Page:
Sinister Regard : Childhood
            
Excerpted from The Accidental Terrorist: Confessions of a Reluctant Missionary by William Shunn, available now!

Two years earlier, my father and I were driving back roads somewhere east of Victorville in the California desert when he sprang a terrifying question on me. “Son,” he asked, “do you want to serve a mission?”

I didn’t know what to say. I must have fielded that question hundreds of times growing up, from relatives, family friends, or congregants at church, and the expected “Yes” was always my reflexive answer. But the look on my father’s face told me this time was different.

He wanted a truthful answer. I didn’t know how to give him one.

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Donald William Shunn
Today my father would have been 75 years old, had he not succumbed to complications from prostate cancer nearly three years ago. I want to post something about the old man, but the closest thing I have to a remembrance at hand is the second chapter from the latest in-progress revision of my memoir. It's not exactly complimentary on the whole, but it does attempt to trace the trials my father went through trying to secure a better future for his family, which I believe he succeeded at—even if he died doubting it.

By the way, I was in Los Angeles a couple of weeks ago and I hunted down the house in Highland Park where we lived until I was six. My mother had warned me that I really didn't want to visit that neighborhood, but since when have I ever listened to my parents' advice? Anyway, the neighborhood was just fine—quiet, even. The house, perched on hill on Aldama Street between Avenues 53 and 54, was much, much smaller than I remembered. And there were parrots squawking in a tall tree overhead.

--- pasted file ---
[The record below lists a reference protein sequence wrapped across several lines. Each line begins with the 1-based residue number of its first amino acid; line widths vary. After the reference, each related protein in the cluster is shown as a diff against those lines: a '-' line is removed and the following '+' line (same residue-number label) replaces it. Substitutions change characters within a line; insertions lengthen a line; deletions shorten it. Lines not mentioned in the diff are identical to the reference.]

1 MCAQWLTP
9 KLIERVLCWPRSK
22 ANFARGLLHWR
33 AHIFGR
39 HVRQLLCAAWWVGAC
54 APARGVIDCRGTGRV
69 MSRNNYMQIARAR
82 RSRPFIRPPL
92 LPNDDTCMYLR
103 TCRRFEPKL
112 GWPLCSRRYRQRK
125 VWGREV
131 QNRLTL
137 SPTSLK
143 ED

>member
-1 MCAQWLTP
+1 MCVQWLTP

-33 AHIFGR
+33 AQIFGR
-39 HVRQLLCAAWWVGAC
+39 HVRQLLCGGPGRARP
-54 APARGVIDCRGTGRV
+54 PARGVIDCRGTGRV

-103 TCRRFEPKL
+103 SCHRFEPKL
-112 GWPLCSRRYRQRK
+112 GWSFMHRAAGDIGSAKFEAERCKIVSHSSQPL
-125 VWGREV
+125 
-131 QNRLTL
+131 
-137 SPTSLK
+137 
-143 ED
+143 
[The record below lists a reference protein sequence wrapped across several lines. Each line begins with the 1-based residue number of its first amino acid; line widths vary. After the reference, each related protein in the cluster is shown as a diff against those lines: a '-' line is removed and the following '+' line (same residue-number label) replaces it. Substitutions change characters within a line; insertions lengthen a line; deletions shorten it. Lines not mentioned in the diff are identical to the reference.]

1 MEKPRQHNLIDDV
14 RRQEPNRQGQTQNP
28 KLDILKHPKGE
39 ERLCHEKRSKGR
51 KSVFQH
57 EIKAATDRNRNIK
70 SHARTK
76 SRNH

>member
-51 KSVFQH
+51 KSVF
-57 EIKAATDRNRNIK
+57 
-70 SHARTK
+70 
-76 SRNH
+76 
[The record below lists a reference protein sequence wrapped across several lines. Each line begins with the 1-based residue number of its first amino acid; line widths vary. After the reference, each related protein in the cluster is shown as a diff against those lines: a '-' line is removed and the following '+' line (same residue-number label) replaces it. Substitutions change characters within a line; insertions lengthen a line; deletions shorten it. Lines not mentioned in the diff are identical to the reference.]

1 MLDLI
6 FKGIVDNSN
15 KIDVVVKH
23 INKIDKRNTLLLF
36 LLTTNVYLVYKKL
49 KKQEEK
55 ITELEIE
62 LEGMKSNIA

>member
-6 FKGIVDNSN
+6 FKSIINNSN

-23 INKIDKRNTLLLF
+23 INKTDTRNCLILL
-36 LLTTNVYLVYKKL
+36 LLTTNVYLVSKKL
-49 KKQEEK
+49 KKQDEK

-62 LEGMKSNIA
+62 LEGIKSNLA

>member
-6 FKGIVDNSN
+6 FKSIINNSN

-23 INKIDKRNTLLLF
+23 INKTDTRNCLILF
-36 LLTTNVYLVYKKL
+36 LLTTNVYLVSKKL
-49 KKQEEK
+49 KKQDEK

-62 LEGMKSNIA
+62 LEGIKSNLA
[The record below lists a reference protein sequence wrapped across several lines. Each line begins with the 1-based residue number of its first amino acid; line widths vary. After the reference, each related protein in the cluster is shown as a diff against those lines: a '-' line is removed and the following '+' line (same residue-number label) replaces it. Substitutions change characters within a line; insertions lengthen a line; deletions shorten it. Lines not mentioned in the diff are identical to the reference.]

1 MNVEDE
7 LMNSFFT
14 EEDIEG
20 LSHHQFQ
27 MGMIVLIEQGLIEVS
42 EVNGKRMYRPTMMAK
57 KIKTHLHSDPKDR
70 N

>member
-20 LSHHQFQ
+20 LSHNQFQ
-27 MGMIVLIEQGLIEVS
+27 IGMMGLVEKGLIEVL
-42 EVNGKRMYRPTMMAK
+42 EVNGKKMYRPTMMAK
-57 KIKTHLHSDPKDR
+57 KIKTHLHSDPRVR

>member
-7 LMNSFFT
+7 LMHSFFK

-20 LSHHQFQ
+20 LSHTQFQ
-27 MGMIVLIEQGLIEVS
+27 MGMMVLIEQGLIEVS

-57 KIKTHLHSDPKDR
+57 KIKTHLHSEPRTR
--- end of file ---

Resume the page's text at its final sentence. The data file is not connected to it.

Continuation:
In 1984 my father and I were driving back roads somewhere east of Victorville in the California desert when he sprang a terrifying question on me. "Son," he asked, "do you want to serve a mission?"

I didn't know what to say. This was something I'd never been asked before, at least not in a way that betrayed any genuine interest in how I felt. I must have fielded that stock question hundred of times growing up, from relatives, family friends, and people at church, and the expected yes was always my reflexive answer. But the look on my father's face told me this time was different.

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